Margaret Sanger, "The Fangs of the Monster at Lawrence," 15 Feb 1912.

Source: " New York Call, Feb. 15, 1912 Margaret Sanger Microfilm, Collected Documents Series C16:0018."


The Fangs of the Monster at Lawrence

By Margaret H. Sanger.

As soon as you board the train for Lawrence at Boston, you are aware that war is going on about you somewhere not far off. Dozens of soldiers in uniform, relieved for a few hours of such laborious work as waiting for trouble are seen strutting in and out of the railway trains, pompous and important as defenders of the bosses and private property.

When you get to Lawrence, on every corner are soldiers with guns bayoneted, ready at a moment's notice to plunge this deadly instrument into the living flesh of the working men or women who have rebelled against these degrading conditions of wage slavery which has reduced them and their families to human machines used only to pile up enormous profits for the bosses of the mills.

All of these soldiers were very young men, ranging in looks from 18 to 21 years of age, immature and unsophisticated, as characterless as any youth who longs for life and adventure at this age usually is. As they stood on the corners dancing up and down in the biting cold, it is hoped they may realize what tools they really are, and being hired assassins of the bosses is more adventure than they wish. One man told of the arrest of Ettor. A large crowd of people had gathered together when the cry of "halt!" came imperatively from the guards. The man said he felt the bayonet at his back, yet he was powerless to move. Had the crowd pushed him further this would have been plunged into his back.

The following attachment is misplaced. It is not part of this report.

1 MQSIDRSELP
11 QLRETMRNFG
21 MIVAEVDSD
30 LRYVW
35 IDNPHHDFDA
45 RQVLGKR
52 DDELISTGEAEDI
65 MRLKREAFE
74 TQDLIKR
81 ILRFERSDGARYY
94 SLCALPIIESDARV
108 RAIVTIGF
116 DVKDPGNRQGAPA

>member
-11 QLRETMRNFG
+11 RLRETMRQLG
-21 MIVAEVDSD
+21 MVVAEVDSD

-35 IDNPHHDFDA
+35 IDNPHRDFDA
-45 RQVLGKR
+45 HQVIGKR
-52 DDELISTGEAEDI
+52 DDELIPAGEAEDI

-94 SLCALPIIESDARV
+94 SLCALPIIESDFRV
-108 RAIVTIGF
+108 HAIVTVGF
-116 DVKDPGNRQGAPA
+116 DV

Many of these young men are students of Harvard University.

The president of Harvard is said to be one of the mill owners.

Again many of these soldiers are sons of working men and women who are themselves going through the same poverty and struggles as the textile workers.

The time has come to educate these boys, to remind them to what class they belong, and when they realize this they will refuse to murder their working brothers, to serve as hirelings to prop up the profit system, which bases its existence upon the tears and blood of the famished workers.

The Lawrence strike is no ordinary strike. The mill owners realized this. They could see that it contained the essence of revolution, and knowing that, no time was wasted in sending the militia to the spot at once.

When the Religious Forward Movement can no longer shield it from the revolutionary thought, after arbitration boards have been discarded by the workers, then stripped of all pretense and hypocrisy, capitalism shows its fangs of despotism and murder by appearing upon the scene to protect its tottering structure with glistening bayonets and rapid-fire guns to mow down the workers, if necessary, in order to cling to its stolen property.


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Copyright, Margaret Sanger Project


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